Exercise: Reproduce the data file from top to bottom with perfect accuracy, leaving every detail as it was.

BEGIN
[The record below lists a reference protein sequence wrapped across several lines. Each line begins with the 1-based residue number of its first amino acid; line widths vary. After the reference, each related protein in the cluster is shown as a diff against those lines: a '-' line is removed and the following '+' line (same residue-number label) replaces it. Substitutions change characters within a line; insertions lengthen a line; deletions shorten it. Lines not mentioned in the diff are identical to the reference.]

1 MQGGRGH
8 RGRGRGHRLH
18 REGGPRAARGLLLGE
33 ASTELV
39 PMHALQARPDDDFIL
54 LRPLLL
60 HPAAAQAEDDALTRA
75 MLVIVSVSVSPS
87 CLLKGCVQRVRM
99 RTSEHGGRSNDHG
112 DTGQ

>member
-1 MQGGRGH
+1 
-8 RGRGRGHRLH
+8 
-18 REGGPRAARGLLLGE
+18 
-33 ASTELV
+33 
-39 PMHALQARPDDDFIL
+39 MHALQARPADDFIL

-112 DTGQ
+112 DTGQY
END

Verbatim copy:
[The record below lists a reference protein sequence wrapped across several lines. Each line begins with the 1-based residue number of its first amino acid; line widths vary. After the reference, each related protein in the cluster is shown as a diff against those lines: a '-' line is removed and the following '+' line (same residue-number label) replaces it. Substitutions change characters within a line; insertions lengthen a line; deletions shorten it. Lines not mentioned in the diff are identical to the reference.]

1 MQGGRGH
8 RGRGRGHRLH
18 REGGPRAARGLLLGE
33 ASTELV
39 PMHALQARPDDDFIL
54 LRPLLL
60 HPAAAQAEDDALTRA
75 MLVIVSVSVSPS
87 CLLKGCVQRVRM
99 RTSEHGGRSNDHG
112 DTGQ

>member
-1 MQGGRGH
+1 
-8 RGRGRGHRLH
+8 
-18 REGGPRAARGLLLGE
+18 
-33 ASTELV
+33 
-39 PMHALQARPDDDFIL
+39 MHALQARPADDFIL

-112 DTGQ
+112 DTGQY